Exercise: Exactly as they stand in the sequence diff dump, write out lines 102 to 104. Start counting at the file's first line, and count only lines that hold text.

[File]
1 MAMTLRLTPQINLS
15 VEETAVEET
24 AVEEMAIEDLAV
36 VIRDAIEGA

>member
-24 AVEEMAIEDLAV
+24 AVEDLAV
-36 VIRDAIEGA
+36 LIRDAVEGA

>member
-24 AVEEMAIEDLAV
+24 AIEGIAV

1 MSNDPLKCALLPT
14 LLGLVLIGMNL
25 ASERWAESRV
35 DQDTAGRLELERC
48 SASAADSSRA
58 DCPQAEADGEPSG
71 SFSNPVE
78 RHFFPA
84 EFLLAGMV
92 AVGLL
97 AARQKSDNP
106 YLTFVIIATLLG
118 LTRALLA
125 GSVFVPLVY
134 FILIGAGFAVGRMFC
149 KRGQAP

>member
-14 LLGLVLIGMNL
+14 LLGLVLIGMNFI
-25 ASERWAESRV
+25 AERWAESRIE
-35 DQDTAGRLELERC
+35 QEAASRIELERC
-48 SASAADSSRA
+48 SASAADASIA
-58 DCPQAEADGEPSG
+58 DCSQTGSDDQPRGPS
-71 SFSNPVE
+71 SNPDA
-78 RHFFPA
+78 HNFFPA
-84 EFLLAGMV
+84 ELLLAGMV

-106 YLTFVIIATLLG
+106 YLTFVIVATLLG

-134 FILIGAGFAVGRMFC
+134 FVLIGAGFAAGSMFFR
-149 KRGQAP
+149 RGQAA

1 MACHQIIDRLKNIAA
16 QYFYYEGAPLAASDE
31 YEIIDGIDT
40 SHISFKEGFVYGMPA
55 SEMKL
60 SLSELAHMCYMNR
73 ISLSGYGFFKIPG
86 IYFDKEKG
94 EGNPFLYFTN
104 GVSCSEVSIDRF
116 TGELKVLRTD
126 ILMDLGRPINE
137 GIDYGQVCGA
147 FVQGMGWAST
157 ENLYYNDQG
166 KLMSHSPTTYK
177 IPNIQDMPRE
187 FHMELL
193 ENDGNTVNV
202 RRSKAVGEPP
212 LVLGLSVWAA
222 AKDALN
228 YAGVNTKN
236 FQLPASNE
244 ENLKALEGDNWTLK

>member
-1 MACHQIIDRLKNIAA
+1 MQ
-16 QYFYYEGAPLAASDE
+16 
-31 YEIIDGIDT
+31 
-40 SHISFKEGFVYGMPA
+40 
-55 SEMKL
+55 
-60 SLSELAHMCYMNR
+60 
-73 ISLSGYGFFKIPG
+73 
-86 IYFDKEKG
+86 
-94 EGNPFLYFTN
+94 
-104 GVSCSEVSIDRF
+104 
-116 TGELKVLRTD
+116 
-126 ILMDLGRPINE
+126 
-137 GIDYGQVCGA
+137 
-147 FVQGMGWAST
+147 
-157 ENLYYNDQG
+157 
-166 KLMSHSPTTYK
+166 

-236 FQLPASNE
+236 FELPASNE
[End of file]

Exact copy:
-137 GIDYGQVCGA
+137 
-147 FVQGMGWAST